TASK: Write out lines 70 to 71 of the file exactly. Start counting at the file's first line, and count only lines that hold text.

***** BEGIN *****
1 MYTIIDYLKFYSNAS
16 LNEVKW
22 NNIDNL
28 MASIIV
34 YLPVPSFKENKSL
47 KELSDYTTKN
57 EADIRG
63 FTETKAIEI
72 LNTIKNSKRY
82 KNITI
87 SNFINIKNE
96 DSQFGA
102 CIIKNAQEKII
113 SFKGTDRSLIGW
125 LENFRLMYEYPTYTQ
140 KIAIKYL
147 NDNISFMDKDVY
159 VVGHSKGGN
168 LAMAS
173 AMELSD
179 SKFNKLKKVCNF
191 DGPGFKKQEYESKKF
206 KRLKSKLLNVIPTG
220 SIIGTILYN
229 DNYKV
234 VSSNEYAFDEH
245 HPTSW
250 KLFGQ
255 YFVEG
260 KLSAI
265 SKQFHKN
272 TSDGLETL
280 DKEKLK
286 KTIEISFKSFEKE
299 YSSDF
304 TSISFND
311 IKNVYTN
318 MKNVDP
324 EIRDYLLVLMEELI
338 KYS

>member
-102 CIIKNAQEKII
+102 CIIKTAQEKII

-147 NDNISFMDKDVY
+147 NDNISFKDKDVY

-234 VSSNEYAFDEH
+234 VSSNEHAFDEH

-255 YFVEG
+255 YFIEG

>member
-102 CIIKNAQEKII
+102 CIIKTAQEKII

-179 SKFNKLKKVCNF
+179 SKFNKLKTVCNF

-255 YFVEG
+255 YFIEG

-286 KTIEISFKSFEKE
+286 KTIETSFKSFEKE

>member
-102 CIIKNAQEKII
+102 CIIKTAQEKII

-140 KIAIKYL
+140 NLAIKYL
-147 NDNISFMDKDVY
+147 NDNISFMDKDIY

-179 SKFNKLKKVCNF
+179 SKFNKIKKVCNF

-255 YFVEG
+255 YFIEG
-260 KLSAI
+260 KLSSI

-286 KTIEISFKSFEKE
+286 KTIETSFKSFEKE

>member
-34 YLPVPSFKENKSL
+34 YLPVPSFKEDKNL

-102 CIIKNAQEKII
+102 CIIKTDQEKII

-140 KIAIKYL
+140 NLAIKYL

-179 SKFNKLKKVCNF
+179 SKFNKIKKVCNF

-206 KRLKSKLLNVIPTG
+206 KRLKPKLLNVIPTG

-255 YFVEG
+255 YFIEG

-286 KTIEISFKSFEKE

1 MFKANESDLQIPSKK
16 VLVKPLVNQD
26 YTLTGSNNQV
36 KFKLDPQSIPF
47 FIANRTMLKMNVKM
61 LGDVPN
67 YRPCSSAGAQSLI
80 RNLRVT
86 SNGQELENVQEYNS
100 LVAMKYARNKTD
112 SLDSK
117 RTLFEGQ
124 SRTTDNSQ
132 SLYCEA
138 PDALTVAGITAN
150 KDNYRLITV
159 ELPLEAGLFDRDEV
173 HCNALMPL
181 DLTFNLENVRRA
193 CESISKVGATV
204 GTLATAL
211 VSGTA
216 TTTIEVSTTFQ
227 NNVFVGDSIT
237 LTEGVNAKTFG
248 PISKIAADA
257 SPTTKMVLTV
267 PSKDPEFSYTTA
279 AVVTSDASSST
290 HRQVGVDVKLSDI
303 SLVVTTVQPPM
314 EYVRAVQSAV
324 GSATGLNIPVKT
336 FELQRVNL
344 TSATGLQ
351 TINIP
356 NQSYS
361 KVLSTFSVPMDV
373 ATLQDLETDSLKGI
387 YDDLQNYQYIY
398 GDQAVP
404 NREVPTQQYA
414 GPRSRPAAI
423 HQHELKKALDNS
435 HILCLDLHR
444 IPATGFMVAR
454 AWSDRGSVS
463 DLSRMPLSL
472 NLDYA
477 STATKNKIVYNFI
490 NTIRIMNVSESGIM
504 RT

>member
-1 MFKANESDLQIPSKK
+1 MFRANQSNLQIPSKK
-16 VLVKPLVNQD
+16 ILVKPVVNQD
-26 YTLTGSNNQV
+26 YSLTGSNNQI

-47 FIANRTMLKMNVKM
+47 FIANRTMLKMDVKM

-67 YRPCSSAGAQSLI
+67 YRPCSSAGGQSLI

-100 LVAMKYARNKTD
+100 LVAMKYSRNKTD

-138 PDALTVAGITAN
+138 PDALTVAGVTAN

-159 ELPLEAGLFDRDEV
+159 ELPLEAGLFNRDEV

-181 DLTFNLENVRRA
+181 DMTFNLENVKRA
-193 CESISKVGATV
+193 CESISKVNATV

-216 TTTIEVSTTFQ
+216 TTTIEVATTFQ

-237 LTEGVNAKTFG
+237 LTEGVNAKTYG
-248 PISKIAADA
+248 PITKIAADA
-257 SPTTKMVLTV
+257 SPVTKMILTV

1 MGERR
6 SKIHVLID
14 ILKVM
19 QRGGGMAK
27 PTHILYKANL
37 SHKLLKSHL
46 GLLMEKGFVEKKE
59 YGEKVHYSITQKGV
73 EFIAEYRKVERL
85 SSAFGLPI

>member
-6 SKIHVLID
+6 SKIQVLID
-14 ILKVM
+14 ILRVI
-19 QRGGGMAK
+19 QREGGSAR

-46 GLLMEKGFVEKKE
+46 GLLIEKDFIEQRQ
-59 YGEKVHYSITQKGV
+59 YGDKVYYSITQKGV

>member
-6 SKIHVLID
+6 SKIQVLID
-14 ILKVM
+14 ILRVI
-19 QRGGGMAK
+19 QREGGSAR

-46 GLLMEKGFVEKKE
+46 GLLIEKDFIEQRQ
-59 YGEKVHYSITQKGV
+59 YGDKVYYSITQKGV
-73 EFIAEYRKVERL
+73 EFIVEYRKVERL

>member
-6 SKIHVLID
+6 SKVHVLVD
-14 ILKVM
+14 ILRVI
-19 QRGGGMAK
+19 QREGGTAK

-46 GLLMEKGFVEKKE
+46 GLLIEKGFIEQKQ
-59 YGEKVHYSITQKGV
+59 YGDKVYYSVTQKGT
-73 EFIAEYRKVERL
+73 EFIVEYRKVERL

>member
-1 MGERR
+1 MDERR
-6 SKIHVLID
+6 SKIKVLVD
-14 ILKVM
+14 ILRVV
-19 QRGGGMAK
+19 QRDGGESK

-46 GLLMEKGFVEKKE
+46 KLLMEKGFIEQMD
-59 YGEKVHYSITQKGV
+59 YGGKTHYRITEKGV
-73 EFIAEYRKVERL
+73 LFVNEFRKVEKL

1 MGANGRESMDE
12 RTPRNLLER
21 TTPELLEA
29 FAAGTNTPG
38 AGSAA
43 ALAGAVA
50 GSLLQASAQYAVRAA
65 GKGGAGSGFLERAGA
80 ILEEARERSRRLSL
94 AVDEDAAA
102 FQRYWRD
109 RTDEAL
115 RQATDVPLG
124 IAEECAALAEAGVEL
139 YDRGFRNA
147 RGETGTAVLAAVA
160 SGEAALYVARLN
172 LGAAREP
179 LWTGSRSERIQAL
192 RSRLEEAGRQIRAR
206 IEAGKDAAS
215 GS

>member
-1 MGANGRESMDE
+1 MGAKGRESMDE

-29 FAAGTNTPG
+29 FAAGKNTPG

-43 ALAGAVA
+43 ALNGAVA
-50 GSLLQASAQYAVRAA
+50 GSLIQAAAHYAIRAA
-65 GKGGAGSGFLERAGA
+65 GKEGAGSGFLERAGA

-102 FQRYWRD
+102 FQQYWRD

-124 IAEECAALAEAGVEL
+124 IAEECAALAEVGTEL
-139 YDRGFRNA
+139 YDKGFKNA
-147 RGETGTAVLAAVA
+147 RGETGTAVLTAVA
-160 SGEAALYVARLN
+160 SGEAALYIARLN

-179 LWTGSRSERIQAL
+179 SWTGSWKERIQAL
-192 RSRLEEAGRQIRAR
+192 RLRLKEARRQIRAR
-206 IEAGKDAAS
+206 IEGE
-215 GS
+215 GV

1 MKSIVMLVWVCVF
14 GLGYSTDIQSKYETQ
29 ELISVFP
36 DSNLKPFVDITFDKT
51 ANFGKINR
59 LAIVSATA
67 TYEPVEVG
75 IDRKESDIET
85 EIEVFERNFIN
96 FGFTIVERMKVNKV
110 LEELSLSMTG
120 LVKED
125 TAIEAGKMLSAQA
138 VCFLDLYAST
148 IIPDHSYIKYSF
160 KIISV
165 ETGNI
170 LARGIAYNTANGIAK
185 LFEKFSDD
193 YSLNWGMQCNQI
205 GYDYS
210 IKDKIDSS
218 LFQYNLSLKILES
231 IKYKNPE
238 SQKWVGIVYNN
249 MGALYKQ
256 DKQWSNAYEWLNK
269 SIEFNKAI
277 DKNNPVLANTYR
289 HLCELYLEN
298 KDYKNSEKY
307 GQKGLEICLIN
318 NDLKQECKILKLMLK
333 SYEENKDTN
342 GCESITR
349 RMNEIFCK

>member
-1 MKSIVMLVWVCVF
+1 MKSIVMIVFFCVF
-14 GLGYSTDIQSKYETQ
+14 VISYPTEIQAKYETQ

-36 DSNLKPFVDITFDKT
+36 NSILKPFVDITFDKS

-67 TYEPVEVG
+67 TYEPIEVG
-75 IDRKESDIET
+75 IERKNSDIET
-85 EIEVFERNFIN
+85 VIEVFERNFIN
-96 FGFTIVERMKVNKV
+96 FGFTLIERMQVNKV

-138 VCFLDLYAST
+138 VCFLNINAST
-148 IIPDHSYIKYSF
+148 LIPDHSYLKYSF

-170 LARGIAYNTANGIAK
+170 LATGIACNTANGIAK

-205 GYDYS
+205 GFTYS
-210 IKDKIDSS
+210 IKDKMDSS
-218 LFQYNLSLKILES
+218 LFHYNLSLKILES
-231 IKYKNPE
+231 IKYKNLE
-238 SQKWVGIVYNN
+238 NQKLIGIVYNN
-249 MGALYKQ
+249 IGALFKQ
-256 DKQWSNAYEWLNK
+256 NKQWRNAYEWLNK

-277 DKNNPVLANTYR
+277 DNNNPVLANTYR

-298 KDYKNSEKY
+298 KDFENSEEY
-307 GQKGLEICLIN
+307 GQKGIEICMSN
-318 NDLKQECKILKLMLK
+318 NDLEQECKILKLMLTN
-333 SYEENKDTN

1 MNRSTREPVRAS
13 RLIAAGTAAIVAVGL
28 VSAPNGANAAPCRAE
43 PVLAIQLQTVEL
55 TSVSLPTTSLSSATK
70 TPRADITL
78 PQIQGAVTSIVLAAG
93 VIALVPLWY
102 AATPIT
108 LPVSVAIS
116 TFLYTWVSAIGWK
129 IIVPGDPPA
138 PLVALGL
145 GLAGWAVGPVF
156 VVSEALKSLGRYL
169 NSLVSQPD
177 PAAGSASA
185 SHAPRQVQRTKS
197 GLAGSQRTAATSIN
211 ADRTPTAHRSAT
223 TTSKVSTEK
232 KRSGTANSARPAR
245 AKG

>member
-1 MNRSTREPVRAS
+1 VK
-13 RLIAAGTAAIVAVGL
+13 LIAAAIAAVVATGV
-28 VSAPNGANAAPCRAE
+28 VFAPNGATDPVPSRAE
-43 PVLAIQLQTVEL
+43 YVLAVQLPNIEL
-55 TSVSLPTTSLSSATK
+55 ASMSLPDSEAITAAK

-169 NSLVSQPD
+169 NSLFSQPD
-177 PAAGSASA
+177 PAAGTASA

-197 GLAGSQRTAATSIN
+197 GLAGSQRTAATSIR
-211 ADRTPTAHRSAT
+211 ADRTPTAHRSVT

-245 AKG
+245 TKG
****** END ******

-260 KLSAI
+260 KLSSI